"A lot of different revenue models were kicked around at first," he says, "but what we moved toward was financial sponsorship that wasn't linked to participation. On the Internet, by far the majority of sites are supported either by advertisers or sponsors, not by any kind of pay for use. I foresee that we will continue with financial sponsorship and encourage open and easy access by entrepreneurs."
Kazlauskas explained that part of the decision to use Lotus Notes as Netcelerate's database software stemmed from the fact that it is easy to maintain without a high degree of technical expertise. Netcelerate has a feature that allows service providers or companies to change phone numbers or other information on the site themselves, providing a high degree of self-maintenance.
Kazlauskas sees Netcelerate as a convenient extension of ATDC's staff. In the dead of night, after the last Fed-Ex truck has departed, Kazlauskas' clients can still find the resources they need on the 'net.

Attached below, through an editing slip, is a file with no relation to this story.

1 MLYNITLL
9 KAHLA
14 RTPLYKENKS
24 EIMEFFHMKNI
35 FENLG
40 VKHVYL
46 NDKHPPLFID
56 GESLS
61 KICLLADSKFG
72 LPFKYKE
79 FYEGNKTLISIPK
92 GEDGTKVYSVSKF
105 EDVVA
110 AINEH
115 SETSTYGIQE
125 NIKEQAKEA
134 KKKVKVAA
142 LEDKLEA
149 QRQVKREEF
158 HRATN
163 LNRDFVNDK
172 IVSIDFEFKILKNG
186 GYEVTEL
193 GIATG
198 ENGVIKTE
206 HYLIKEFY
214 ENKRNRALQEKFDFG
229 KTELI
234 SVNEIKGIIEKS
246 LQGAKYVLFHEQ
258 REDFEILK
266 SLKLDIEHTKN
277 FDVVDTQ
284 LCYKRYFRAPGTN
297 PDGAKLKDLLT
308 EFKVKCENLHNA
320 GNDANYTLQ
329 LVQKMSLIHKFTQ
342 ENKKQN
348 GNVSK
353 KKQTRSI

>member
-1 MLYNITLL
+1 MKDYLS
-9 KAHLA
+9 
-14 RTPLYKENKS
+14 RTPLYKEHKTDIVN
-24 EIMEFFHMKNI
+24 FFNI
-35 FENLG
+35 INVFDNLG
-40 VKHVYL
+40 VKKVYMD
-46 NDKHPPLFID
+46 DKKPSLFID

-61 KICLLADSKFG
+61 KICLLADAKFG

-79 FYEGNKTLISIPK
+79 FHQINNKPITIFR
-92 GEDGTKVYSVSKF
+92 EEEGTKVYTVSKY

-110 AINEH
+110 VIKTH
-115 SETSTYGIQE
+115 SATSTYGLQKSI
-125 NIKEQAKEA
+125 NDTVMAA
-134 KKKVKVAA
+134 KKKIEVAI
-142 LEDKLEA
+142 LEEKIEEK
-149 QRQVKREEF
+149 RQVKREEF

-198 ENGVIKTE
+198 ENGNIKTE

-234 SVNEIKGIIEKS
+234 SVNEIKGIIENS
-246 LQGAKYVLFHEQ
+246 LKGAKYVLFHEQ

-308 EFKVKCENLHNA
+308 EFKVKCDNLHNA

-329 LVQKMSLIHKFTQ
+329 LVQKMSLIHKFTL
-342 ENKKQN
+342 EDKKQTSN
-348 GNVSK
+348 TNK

"In the past, if an ATDC incubator company wanted to get a list of intellectual property attorneys that work with early stage technology companies, they'd want to talk to someone on the staff of ATDC," says Kazlauskas. "They'd have to e-mail, make a phone call, or stop in at the office – they'd have to wait to connect or interact with someone. Versus now, 24 hours a day, 7 days a week, they can go into Netcelerate and find the people who have been screened to work with early technology companies – who have a track record with ATDC – and can get that resource immediately."